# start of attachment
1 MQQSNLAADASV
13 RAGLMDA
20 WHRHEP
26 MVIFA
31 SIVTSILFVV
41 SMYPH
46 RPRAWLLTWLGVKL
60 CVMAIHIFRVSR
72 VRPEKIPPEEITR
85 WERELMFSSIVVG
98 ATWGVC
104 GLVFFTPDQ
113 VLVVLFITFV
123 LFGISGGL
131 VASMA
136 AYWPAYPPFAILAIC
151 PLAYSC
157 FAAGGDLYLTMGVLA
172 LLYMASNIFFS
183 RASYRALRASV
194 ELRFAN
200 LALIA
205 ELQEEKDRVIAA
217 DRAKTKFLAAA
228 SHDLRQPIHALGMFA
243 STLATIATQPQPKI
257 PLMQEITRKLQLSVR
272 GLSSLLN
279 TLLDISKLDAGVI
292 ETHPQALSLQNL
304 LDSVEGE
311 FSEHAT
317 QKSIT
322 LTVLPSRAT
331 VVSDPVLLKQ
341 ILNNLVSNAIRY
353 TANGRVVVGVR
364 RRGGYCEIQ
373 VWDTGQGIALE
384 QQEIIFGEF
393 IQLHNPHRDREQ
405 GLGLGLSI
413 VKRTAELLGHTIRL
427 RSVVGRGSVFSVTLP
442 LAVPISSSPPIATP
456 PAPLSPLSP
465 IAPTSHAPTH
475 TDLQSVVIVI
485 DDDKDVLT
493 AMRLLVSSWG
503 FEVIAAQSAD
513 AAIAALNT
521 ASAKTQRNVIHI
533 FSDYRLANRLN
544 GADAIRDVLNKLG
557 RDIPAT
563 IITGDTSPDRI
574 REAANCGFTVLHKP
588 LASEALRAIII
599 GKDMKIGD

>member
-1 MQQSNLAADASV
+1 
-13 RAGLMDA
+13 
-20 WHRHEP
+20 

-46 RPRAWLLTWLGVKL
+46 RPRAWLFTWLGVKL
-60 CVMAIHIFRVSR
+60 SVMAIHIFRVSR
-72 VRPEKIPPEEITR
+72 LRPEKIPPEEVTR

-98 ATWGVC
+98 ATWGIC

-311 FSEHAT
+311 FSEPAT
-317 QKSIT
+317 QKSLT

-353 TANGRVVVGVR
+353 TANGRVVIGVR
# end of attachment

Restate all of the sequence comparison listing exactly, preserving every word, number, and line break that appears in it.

1 MQQSNLAADASV
13 RAGLMDA
20 WHRHEP
26 MVIFA
31 SIVTSILFVV
41 SMYPH
46 RPRAWLLTWLGVKL
60 CVMAIHIFRVSR
72 VRPEKIPPEEITR
85 WERELMFSSIVVG
98 ATWGVC
104 GLVFFTPDQ
113 VLVVLFITFV
123 LFGISGGL
131 VASMA
136 AYWPAYPPFAILAIC
151 PLAYSC
157 FAAGGDLYLTMGVLA
172 LLYMASNIFFS
183 RASYRALRASV
194 ELRFAN
200 LALIA
205 ELQEEKDRVIAA
217 DRAKTKFLAAA
228 SHDLRQPIHALGMFA
243 STLATIATQPQPKI
257 PLMQEITRKLQLSVR
272 GLSSLLN
279 TLLDISKLDAGVI
292 ETHPQALSLQNL
304 LDSVEGE
311 FSEHAT
317 QKSIT
322 LTVLPSRAT
331 VVSDPVLLKQ
341 ILNNLVSNAIRY
353 TANGRVVVGVR
364 RRGGYCEIQ
373 VWDTGQGIALE
384 QQEIIFGEF
393 IQLHNPHRDREQ
405 GLGLGLSI
413 VKRTAELLGHTIRL
427 RSVVGRGSVFSVTLP
442 LAVPISSSPPIATP
456 PAPLSPLSP
465 IAPTSHAPTH
475 TDLQSVVIVI
485 DDDKDVLT
493 AMRLLVSSWG
503 FEVIAAQSAD
513 AAIAALNT
521 ASAKTQRNVIHI
533 FSDYRLANRLN
544 GADAIRDVLNKLG
557 RDIPAT
563 IITGDTSPDRI
574 REAANCGFTVLHKP
588 LASEALRAIII
599 GKDMKIGD

>member
-1 MQQSNLAADASV
+1 
-13 RAGLMDA
+13 
-20 WHRHEP
+20 

-46 RPRAWLLTWLGVKL
+46 RPRAWLFTWLGVKL
-60 CVMAIHIFRVSR
+60 SVMAIHIFRVSR
-72 VRPEKIPPEEITR
+72 LRPEKIPPEEVTR

-98 ATWGVC
+98 ATWGIC

-311 FSEHAT
+311 FSEPAT
-317 QKSIT
+317 QKSLT

-353 TANGRVVVGVR
+353 TANGRVVIGVR